Nearly 74,000 hectares of vegetation have burned in the western United States since 23 October. Jérôme Laval, who has been fighting fires aboard his plane for more than 20 years, is witnessing the worsening weather conditions.
Listen to Jérôme Laval, difficult to guess what would be this new day on the fire front in northern California. On Wednesday, October 30, the reconnaissance aircraft had departed at the start of the Ukiah base, located 200 kilometers north of San Francisco. The French pilot was waiting for the order to take off his Grumman S-2 Tracker, number 85, loaded with 4 tons of retardant product, a chemical cocktail that would delay the advance of the flames. .
On the ground, more than 4,000 firefighters still battled against half a dozen fires that mainly ravage the region of Sonoma, renowned for its vineyards. The largest fire, dubbed Kincade Fire, was contained, at least close to populated areas, but the strong winds announced by the weather suggested new starts. Nearly 74,000 hectares of vegetation have already gone up in smoke since October 23 and 123 buildings or homes were destroyed by the flames. 185,000 people had to be evacuated. But no victim is yet to deplore.
Aged 52, Jérôme Laval has been fighting fires in this region every year since 1996. Sufficient experience to see an aggravation from year to year. "The fire season is getting longer, He finds. In northern California, it has gone from four months to six months and is shifting towards winter. In the south of the state, firefighters are now on alert all year round. " The fault with the drought which is amplified and with the winds more and more recurring with the time. "There is an acceleration, clearly another climate cycle"he concludes.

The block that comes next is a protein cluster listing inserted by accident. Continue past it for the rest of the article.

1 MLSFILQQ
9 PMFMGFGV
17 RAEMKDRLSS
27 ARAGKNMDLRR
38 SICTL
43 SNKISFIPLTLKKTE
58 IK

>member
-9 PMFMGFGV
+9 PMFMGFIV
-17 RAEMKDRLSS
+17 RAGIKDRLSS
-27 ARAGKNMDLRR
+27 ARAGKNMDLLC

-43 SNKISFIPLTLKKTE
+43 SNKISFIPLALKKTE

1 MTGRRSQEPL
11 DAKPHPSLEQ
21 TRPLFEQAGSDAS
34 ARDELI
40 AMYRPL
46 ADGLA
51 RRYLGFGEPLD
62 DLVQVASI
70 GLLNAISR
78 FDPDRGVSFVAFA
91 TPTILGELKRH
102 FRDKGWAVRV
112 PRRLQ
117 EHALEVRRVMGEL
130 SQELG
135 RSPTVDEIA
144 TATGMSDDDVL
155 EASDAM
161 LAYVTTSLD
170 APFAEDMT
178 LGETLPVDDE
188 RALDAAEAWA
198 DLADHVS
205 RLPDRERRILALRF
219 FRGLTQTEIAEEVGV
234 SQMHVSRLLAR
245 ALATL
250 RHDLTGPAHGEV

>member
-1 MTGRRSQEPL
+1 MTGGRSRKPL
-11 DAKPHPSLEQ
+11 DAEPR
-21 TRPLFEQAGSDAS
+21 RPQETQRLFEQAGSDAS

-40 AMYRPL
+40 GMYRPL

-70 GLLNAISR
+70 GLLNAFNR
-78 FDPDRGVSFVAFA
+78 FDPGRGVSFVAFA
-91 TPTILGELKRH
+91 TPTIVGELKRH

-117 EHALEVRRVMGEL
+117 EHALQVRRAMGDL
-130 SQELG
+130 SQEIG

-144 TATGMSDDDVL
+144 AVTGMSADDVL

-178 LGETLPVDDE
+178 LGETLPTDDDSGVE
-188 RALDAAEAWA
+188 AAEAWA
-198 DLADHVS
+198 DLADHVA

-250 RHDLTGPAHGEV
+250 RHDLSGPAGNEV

In 2018, the French pilot had been recalled in emergency when the huge fire Camp Fire, which had destroyed the small town of Paradise and made 85 dead. This year, the season was quieter. "But it's been four months without a drop of rain. The vegetation has dried up and there are northerly mistral winds, with gusts at 150 kilometers an hour. In these conditions, at the slightest spark, it starts. "
The main defendant, according to locals, is the Pacific Gaz and Electric Co electricity distributor (PG & E) whose outdated facilities are unsuited to the new climate and the increasingly strong gusts of wind. "High-voltage lines are not necessarily well protected", remarks Jérôme Laval. Hence the preventive cuts made by the distributor, also on the brink of bankruptcy. Nearly 3 million people are without electricity and economic activity is partly paralyzed. These repeated blackouts plunge into the darkness of the State, exasperate the population and at the same time remind them of the fragility of their way of life.
At Ukiah, Jérôme Laval chases, six days out of seven, 14-hour shifts where he can fly for up to seven hours on number 85. "I feel like I'm doing a useful job. I save lives and homeshe explains. Up to 25 aircraft and 50 helicopters can be mobilized. But this impressive logistics finds its limits. "We are sometimes faced with monstrous, mad fires, He said. We then touch the limit of what man can against nature. "